- The Adventure Zone
- Ask Me Another
- The Complete Guide to Everything
- D&D Character Lab Podcast (DnD 5e)
- Down With D&D
- Essential NPCs
- The Glass Cannon Podcast
- GM Word of the Week
- Have Spellbook, Will Travel
- Hello From The Magic Tavern
- Inter-Party Conflict
- Save for Half podcast
- System Mastery Cheese Dudes Pro
- Total Party Thrill: RPG Advice From Our Table to Yours
- The Wednesday Evening Podcast All-Stars
- The West Wing Weekly
One of the things I really like about the Glass Cannon Podcast is the the GM’s use of “bottle caps” [**Link leads to spoilers**] – virtual tokens handed out to the players who do something exceptional during play. It could be for outstanding role playing, a clever solution to a problem or even making the group laugh. A player can exchange the token for a second roll of the die, letting him take the higher of the two rolls.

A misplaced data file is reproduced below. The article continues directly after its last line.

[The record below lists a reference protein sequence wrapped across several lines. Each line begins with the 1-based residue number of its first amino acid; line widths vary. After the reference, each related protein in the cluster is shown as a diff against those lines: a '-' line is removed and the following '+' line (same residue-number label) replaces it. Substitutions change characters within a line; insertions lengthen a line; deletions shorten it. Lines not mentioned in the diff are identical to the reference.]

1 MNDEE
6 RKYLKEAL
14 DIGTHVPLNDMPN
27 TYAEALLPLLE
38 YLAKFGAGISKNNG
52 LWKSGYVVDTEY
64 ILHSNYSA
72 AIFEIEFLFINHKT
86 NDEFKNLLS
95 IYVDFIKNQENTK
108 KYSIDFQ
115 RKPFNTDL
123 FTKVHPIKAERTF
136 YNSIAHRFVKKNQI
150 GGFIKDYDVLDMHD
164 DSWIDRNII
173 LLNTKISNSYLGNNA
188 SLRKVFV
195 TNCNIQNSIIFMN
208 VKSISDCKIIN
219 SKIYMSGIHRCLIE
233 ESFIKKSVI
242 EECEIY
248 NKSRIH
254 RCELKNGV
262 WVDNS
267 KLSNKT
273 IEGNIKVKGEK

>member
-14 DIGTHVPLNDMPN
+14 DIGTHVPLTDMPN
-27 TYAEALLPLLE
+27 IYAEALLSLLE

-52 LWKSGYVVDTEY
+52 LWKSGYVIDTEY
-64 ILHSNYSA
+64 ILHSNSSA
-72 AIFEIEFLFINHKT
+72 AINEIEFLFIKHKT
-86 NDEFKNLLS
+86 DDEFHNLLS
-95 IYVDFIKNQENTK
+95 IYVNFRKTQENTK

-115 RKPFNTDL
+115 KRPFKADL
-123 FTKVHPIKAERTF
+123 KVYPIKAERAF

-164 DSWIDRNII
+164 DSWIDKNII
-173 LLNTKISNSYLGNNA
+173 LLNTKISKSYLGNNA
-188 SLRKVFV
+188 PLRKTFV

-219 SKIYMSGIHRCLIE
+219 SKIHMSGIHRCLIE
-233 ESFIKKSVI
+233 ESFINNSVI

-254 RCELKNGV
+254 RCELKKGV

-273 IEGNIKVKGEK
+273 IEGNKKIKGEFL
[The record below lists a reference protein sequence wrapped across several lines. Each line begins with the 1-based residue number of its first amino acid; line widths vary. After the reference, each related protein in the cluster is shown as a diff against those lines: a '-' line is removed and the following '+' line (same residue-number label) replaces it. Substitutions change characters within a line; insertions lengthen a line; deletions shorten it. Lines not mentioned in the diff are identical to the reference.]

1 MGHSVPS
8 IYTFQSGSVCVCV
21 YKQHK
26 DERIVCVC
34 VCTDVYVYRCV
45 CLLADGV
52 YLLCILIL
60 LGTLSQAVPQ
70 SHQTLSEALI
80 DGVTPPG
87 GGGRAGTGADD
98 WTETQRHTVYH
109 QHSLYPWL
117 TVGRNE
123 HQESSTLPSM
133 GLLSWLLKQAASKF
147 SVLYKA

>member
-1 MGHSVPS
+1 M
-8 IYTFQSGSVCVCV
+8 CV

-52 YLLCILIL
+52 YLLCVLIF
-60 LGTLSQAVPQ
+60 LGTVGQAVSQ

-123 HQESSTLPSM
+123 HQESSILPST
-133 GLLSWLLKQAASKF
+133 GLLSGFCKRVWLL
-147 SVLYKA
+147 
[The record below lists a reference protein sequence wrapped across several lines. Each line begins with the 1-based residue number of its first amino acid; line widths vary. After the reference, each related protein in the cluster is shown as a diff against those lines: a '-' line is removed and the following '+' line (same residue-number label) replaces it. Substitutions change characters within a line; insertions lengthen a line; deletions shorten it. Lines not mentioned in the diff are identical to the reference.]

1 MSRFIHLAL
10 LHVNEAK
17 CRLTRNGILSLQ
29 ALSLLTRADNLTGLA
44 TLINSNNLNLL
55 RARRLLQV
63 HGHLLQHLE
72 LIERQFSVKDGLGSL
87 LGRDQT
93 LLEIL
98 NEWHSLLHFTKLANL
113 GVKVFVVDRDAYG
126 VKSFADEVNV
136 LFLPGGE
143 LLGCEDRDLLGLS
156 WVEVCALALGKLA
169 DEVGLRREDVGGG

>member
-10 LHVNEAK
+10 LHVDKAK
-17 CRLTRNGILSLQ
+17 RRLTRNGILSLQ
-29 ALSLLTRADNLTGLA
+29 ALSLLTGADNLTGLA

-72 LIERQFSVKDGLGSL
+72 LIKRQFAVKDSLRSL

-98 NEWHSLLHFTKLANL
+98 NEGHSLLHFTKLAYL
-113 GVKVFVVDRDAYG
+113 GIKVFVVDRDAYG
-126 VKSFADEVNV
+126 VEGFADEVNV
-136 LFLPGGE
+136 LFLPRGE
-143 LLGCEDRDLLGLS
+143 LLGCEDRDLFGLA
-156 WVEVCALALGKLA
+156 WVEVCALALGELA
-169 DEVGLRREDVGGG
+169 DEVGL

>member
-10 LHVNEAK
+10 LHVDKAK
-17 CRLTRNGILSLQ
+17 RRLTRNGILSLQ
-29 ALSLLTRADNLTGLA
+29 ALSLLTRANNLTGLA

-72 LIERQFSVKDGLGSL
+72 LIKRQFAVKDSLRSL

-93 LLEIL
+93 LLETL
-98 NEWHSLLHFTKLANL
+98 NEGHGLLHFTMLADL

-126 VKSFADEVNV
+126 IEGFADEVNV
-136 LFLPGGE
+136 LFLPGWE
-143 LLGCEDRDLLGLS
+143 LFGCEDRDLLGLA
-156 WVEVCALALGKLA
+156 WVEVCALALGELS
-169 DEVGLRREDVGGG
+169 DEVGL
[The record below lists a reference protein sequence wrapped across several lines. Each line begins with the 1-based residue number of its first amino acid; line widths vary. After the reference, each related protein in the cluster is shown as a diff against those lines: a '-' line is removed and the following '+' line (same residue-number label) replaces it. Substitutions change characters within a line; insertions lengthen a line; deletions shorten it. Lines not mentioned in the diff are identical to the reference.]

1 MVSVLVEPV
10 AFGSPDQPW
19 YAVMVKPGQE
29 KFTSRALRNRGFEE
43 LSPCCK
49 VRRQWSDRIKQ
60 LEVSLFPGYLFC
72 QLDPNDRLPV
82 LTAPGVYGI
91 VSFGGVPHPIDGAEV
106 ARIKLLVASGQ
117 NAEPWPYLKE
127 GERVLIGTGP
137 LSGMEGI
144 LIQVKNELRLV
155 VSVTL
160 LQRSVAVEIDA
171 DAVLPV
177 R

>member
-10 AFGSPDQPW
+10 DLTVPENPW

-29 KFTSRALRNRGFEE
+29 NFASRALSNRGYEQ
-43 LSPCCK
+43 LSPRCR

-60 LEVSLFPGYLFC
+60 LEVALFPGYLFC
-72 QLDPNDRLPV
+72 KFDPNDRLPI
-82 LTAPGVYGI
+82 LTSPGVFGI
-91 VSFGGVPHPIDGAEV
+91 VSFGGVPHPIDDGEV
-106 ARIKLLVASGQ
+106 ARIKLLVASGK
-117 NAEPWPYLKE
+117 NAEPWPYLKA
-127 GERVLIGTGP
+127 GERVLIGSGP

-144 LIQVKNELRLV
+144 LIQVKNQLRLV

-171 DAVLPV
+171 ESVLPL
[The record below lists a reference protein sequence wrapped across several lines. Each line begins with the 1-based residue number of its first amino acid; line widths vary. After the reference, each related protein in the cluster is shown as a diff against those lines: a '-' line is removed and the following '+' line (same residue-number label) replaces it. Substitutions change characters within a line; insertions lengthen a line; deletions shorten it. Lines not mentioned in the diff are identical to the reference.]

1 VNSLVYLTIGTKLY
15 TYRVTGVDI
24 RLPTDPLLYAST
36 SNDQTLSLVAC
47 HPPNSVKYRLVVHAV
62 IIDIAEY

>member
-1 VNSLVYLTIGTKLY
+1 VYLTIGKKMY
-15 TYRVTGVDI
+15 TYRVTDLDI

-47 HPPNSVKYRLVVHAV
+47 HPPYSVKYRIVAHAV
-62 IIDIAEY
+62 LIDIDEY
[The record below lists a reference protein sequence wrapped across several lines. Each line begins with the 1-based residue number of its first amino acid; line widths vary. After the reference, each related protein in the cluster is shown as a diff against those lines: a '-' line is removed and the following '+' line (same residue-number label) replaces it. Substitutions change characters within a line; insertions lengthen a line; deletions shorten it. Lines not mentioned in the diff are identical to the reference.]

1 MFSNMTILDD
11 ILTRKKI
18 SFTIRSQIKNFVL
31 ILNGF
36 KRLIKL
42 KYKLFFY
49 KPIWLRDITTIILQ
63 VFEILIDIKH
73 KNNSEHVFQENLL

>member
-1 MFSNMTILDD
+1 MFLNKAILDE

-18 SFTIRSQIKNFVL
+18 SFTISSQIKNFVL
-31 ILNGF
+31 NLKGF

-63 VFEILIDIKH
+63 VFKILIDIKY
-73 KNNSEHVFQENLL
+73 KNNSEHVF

5e has a similar rule, proffered by the Advantage mechanism. From the 5e SRD:
“Sometimes a special ability or spell tells you that you have advantage or disadvantage on an ability check, a saving throw, or an attack roll. When that happens, you roll a second d20 when you make the roll. Use the higher of the two rolls if you have advantage, and use the lower roll if you have disadvantage. For example, if you have disadvantage and roll a 17 and a 5, you use the 5. If you instead have advantage and roll those numbers, you use the 17”
We’re going to do something similar for Knotted Oak campaign – exception game play (in whatever form it occurs) will earn the player a bottle cap they can hand in for some help with a single die roll.
Please note, management reserves the right to change the menu at any time ….
- Today’s Specials
- Imported hog and nag pie cooked in Night Eye Spirits (14sp)